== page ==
DraftKings Sees Most Tennis Betting Ever for Wimbledon Final

DraftKings Sees Most Tennis Betting Ever for Wimbledon Final

DraftKings reported that the Wimbledon Gentlemen’s Final on Sunday between Novak Djokovic and Roger Federer was the single largest match for tennis betting in company history.

A DraftKings spokesperson, speaking to Gambling.com, said “Wimbledon final was the most live bet match by handle, about 50% more than the 2nd highest bet tennis match (Nadal v Federer from Wimbledon semifinals).”

Wimbledon Betting in the New US Betting Age

DraftKings was not operational during the last Wimbledon final, but that doesn’t change the fact that betting was more prevalent that ever before during the 2019 finals.

Sports betting has been a commonplace in England for decades, and isn’t as much of a factor at the home of Wimbledon. But in the U.S., being able to bet on Wimbledon was a new experience that many people were able to take advantage of for the first time.

For a sport that isn’t considered particularly American, the same spokesperson for DraftKings said that there was more live betting on the Wimbledon final than the MLB All-Star Game earlier this month. The betting saw a majority of the money wagered in-play, with 55% of the handle coming from live wagers.

Because of the format of a tennis match, bettors can use take advantage of live wagers much more effectively. Similarly to how Adam Silver described the unique position of the MLB, the pace of tennis allows for live wagers to flow easier than other sports due to continuous breaks between points.

Changes to the Format Affects Betting, Tennis Players

The men’s final was won in the end by Novak Djokovic, who outlasted Roger Federer in five sets, bringing into effect the new 5th set tiebreak rules in Wimbledon for the first time ever. The new rules will be a joy for prop bettors, as it forced a 12-point tiebreak when the final set reached 12-12.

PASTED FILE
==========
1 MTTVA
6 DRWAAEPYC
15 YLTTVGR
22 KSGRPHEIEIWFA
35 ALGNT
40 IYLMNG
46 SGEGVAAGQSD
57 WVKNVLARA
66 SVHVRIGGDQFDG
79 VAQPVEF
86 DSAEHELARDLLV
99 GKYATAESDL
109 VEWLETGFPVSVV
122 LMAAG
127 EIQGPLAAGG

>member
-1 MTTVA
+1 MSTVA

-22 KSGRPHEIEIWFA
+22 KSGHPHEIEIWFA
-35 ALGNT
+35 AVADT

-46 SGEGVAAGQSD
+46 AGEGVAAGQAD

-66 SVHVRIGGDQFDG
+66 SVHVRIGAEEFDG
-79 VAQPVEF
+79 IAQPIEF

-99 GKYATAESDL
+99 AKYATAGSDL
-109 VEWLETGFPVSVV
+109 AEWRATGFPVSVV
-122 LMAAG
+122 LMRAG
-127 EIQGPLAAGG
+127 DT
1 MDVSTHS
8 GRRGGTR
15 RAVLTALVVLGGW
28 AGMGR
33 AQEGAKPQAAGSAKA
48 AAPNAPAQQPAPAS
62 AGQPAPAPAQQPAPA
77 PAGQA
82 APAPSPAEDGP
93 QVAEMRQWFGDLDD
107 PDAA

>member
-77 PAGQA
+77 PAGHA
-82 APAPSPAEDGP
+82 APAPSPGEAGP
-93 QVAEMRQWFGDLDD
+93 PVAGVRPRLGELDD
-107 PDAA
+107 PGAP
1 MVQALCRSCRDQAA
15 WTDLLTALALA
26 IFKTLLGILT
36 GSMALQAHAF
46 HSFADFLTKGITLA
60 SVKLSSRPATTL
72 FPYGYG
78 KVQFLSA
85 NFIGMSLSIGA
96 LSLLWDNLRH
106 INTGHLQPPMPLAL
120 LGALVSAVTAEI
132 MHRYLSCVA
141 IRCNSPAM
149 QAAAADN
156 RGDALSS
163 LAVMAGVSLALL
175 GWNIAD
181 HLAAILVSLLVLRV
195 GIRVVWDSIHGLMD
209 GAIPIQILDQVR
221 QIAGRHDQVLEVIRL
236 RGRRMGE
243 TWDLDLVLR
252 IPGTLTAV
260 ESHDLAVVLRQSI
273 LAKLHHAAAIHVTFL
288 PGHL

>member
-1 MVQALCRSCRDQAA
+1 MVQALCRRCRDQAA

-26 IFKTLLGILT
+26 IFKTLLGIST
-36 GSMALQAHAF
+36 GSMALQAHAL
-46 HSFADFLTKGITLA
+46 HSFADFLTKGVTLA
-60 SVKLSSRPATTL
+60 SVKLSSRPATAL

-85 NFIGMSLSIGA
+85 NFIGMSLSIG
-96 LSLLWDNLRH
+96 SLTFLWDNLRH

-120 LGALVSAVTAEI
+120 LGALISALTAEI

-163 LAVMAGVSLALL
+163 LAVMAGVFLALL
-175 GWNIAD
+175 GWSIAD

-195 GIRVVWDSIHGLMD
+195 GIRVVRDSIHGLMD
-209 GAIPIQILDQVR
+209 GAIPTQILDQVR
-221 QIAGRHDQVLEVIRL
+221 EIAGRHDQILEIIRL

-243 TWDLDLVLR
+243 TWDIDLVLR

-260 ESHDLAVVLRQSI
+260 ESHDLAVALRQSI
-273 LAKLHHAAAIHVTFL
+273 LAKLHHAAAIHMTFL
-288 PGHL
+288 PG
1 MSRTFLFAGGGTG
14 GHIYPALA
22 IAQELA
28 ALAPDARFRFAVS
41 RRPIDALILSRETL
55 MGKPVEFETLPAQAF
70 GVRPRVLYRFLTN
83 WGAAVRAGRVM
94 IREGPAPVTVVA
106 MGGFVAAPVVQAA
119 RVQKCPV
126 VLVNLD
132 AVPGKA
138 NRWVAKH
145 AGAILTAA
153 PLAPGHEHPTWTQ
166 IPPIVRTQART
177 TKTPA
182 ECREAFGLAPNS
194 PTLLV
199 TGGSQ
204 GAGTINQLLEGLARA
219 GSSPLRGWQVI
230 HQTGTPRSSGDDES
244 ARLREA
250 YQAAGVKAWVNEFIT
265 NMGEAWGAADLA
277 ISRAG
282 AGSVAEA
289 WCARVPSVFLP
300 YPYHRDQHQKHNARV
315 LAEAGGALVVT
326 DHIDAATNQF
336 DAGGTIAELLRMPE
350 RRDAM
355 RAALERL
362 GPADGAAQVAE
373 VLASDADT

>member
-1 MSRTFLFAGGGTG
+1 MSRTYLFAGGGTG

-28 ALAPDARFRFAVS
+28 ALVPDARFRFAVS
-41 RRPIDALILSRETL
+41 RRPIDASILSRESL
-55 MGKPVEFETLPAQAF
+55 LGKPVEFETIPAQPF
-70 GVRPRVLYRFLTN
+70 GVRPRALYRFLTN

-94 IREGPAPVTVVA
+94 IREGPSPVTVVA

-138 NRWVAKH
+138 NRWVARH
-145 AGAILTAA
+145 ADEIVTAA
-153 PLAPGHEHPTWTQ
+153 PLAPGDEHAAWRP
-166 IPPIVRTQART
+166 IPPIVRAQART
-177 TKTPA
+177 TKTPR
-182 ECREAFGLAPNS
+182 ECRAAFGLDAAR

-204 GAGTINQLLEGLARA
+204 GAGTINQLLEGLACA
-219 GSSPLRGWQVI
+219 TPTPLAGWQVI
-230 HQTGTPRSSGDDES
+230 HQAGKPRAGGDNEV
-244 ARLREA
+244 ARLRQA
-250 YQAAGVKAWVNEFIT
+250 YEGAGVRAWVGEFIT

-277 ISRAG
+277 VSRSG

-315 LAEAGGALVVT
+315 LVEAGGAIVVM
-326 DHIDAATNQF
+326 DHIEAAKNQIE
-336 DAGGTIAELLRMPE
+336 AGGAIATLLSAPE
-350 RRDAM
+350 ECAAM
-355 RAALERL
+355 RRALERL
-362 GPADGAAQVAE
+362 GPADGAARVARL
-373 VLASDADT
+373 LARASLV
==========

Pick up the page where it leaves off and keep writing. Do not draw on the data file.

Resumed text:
Betting on a set going to a tiebreak is a common market for tennis matches, and will likely become even more common as the Grand Slams move to eliminate the endless matches that result in utterly insane final set scores like Kevin Anderson and John Isner accomplished in the 2018 Wimbledon semifinals, ending 26-24.

On a level closer to the sport itself, the move will help to benefit the players themselves, as they won’t be playing frankly dangerous amounts of tennis during the earlier rounds of tournaments. Asking players to play in a next round match after a previous marathon does increase the chance of injury.

Unfortunately, that also means that the world will likely never get a chance to see something match the absolute madness that was Isner vs Nicolas Mahut in Wimbledon 2010. The two combined for a 3-day match that ended with a final set score of 70-68, the longest in history. Isner lost in straight sets the next day.

The French Open is now the only Grand Slam that still features the endless fifth set format. The longest match is French Open history, using tiebreaks in sets 1-4, ended 18-16 in the fifth set. Naturally, Isner was involved, facing Paul-Henri Mathieu in 2012.

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